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8 Types of Ticks in New Jersey (With Pictures)


Whether you’re a pet owner or someone who loves spending time in the great outdoors, knowing the dangers around you is crucial to your survival. This is especially true when it comes to ticks. Ticks are known for carrying dangerous diseases and making both humans and pets extremely sick. This is why being able to identify the ticks you see in your area is so important.

For people in New Jersey, there are several species of ticks that are common, and in some cases an issue, in your area. Let’s take a look at 8 types of ticks found in New Jersey so you can keep your eyes open and steer clear of these potentially deadly pests.

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The 8 Types of Ticks in New Jersey

1.  The Brown Dog Tick

American dog tick
Image Credit: Anest, Shutterstock

The Brown Dog Tick is the most widespread tick species in New Jersey. This tick gets its name from dogs being considered their favorite host. Found in lots of indoor areas, this species of tick can live its entire lifecycle indoors. As a disease carrier, this tick can transmit several illnesses to dogs and can also carry Rocky Mountain spotted fever which can be dangerous for humans. Luckily, this species doesn’t bite humans often.

  • Both sexes of this species have elongated bodies and are reddish-brown.
  • Females take larger amounts of blood when feeding than the males which makes them the larger of the species.

2. Eastern Blacklegged Tick

black legged deer tick
Image Credit: Steven Ellingson, Shutterstock

The Eastern Blacklegged Tick is New Jersey’s top carrier of Lyme disease. This tick is known to feed off mammals, including humans, at every stage of its life. They enjoy living in low vegetation areas where they attach to whatever they come into contact with. These ticks are slow feeders and, if infected, can transmit Lyme disease within 24 to 48 hours. Unfortunately, it is the nymph stage of this tick that is most dangerous to humans. At this stage, this tick is around the size of a poppy seed and can be attached long enough to pass diseases before they are discovered.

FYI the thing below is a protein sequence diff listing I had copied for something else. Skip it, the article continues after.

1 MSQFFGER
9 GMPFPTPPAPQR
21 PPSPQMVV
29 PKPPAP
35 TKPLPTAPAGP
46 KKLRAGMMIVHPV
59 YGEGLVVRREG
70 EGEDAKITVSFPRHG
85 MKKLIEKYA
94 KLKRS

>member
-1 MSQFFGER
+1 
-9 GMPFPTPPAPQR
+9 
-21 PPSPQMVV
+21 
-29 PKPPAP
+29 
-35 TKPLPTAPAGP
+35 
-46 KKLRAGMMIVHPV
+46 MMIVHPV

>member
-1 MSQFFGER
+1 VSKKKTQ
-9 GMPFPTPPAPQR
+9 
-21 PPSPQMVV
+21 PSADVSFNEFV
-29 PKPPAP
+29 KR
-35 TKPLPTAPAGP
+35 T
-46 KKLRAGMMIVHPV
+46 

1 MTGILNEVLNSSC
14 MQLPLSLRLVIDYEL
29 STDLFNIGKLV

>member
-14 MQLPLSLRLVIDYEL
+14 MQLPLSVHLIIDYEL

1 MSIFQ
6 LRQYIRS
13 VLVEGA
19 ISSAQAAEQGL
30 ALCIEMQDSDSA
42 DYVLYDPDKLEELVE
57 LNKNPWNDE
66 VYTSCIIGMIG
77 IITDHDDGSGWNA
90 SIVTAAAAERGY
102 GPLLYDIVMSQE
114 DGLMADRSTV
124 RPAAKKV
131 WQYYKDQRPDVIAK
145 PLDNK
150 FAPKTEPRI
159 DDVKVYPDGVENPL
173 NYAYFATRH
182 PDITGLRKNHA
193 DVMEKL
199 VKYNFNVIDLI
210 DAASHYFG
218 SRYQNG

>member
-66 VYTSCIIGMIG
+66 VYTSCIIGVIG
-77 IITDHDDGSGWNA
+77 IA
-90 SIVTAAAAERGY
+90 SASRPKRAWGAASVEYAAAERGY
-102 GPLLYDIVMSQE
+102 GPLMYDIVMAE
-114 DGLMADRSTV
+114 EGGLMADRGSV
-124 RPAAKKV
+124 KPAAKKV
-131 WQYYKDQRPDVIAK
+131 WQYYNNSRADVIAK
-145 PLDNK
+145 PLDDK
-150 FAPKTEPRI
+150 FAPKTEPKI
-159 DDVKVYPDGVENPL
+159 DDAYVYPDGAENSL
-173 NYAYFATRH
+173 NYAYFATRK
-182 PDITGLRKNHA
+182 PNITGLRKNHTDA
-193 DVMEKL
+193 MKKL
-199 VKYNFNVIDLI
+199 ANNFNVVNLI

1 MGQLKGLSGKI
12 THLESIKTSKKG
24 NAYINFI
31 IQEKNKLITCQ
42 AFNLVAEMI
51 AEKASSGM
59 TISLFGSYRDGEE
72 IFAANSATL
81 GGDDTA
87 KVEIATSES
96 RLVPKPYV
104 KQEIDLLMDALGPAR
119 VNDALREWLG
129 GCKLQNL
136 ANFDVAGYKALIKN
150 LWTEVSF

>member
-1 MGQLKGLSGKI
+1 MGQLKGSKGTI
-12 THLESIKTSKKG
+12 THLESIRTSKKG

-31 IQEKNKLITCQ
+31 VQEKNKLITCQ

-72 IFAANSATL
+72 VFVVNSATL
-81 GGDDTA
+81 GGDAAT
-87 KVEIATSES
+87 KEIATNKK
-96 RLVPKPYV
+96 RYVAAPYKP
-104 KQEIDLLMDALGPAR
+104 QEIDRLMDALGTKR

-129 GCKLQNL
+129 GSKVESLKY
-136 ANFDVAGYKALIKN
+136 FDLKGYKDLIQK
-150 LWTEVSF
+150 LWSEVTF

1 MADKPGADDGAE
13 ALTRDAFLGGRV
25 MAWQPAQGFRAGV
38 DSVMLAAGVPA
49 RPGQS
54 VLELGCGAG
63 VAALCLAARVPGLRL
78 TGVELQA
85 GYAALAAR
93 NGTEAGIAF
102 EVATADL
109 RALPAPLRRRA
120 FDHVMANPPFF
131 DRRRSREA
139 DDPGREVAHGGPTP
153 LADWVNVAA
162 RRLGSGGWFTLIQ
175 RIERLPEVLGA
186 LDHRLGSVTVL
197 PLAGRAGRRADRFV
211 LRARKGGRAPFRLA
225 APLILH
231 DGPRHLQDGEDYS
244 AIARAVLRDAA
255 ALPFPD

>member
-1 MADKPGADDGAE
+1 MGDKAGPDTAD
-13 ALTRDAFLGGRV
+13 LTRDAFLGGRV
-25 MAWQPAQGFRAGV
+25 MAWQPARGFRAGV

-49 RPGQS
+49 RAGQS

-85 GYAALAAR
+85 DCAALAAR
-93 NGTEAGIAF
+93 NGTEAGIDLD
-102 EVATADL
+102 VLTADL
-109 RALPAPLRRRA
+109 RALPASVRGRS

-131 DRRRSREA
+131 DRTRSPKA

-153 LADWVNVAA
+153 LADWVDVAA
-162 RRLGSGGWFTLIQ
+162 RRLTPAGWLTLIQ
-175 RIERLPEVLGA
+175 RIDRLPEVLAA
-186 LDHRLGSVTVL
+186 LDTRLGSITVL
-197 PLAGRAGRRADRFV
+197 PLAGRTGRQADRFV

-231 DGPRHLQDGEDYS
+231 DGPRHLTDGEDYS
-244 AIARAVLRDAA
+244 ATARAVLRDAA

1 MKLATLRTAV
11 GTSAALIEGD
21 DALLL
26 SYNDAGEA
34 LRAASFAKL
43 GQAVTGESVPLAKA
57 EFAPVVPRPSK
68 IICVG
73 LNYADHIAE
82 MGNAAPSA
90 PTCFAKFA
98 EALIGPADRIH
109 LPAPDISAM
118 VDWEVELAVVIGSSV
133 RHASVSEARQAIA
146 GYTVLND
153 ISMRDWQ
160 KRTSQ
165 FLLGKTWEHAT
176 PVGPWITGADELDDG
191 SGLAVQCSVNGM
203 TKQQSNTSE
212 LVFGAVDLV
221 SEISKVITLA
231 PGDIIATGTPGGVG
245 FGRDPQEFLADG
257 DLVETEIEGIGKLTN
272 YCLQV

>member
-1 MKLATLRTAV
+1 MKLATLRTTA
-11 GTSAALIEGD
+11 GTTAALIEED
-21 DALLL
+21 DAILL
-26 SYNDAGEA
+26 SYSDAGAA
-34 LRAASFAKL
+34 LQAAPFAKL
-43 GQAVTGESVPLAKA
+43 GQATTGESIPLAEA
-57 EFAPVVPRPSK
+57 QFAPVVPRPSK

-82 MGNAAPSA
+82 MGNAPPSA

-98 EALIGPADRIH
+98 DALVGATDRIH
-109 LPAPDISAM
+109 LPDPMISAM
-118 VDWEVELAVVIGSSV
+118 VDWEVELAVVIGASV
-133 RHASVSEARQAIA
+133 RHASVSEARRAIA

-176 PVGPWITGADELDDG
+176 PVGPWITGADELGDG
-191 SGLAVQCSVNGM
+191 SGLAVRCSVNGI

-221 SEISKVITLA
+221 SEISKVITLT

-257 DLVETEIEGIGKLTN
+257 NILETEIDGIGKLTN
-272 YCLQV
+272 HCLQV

• The adult males of this species are dark brown or black and feature a grayish or tan band around their abdomen.
  • Adult females are known for their black legs and have a reddish-orange shield.
  • This tick is also known as the deer tick.

3. Lone Star Tick

Lone star tick
Image Credit: Jay Ondreicka, Shutterstock

While most commonly found on white-tailed deer, the Lone Star tick is known to feed on humans throughout all stages of its life. This tick carries a wide range of diseases including Rocky Mountain spotted fever but, oddly enough, doesn’t carry Lyme disease. What is unusual about this tick is that it also transmits Alpha-gal, a severe meat allergy. This allergy can be deadly.

  • Colors vary and can be reddish brown to tan.
  • This tick has a rounded body.
  • Adult females have a noticeable white spot on their backs.
  • Adult males are identified by the white markings around their abdomen and on their legs.

4. Rabbit Tick

Rabbit tick (Haemaphysalis leporispalustris)
Haemaphysalis leporispalustris (Image Credit: CBG Photography Group, Centre for Biodiversity Genomics, Wikimedia Commons CC0 1.0 Public Domain Dedication)

As the name would suggest, the rabbit tick prefers to choose rabbits or rodents as their host. While they are known to carry diseases, when it comes to humans, this isn’t of much concern as it is rare that this tick species will bite a human. This tick is prevalent in the spring and summer but they are rare to find in the winter.

  • Adults of this species are reddish-tan to tan.